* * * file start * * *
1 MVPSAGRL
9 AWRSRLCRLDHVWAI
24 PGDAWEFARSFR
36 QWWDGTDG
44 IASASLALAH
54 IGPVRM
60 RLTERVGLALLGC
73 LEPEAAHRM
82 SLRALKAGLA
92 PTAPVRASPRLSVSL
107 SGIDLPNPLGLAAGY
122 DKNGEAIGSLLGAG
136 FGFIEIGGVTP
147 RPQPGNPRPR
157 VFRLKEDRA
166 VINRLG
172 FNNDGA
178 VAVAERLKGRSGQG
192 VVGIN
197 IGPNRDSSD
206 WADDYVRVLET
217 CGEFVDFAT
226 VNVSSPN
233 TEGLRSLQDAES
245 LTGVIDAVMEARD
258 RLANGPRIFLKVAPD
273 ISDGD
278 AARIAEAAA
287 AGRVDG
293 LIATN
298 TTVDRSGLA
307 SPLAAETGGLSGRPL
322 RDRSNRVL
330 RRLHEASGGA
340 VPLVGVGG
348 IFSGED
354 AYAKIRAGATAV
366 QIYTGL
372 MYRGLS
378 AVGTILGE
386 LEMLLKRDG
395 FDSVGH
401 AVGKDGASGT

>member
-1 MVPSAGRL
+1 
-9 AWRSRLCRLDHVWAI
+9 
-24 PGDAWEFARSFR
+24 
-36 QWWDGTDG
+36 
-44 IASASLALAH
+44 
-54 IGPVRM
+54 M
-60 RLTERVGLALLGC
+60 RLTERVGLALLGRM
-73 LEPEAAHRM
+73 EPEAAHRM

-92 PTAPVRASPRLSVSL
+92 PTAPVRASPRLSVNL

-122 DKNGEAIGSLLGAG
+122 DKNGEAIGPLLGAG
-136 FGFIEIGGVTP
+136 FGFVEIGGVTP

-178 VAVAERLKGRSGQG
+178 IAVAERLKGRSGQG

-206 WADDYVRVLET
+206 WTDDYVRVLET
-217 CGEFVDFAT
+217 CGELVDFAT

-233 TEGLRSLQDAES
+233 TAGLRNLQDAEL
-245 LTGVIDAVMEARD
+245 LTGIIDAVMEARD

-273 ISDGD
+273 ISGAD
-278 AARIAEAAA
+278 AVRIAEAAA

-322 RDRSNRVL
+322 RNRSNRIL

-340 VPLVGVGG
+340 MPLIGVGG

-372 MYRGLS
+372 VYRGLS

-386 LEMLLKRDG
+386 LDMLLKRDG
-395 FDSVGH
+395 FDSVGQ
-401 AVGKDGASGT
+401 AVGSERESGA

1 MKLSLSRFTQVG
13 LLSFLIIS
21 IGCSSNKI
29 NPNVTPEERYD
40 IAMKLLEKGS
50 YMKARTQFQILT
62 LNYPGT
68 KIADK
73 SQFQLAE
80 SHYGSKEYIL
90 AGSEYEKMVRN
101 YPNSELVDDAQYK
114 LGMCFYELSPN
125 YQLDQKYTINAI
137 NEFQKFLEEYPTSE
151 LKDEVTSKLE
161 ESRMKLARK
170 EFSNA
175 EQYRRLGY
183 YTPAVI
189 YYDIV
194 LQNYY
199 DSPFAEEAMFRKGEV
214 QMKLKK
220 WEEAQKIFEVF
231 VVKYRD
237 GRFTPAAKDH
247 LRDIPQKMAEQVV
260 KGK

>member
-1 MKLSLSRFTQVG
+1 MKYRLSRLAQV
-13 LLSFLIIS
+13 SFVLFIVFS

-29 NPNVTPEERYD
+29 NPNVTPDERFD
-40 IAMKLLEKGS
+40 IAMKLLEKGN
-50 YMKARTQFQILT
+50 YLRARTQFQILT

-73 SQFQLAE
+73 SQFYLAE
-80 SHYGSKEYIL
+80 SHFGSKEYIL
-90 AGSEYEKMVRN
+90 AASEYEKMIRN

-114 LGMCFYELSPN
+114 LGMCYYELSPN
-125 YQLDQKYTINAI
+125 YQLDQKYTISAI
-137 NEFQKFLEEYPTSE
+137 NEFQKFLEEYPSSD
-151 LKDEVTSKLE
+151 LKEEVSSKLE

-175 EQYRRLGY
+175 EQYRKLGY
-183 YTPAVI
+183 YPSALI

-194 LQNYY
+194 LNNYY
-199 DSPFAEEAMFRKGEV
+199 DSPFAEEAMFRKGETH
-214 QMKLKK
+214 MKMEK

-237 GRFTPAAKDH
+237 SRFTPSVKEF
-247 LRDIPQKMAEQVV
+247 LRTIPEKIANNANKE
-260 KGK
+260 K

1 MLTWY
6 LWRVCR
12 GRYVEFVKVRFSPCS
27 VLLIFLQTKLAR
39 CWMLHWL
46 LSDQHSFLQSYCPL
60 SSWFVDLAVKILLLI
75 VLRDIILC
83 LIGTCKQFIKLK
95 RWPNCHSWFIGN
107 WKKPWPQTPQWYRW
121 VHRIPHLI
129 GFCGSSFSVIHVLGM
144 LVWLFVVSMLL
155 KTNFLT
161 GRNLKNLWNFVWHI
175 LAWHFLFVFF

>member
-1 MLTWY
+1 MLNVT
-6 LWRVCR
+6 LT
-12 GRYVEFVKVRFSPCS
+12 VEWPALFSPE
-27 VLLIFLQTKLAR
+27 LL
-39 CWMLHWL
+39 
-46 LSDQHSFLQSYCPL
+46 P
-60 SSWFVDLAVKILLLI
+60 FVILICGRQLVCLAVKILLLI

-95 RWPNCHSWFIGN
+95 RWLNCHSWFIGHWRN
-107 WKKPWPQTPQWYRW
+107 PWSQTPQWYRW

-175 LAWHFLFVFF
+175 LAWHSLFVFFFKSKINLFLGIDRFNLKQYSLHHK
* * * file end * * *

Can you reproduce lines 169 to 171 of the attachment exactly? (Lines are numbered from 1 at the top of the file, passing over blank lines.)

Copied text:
60 SSWFVDLAVKILLLI
75 VLRDIILC
83 LIGTCKQFIKLK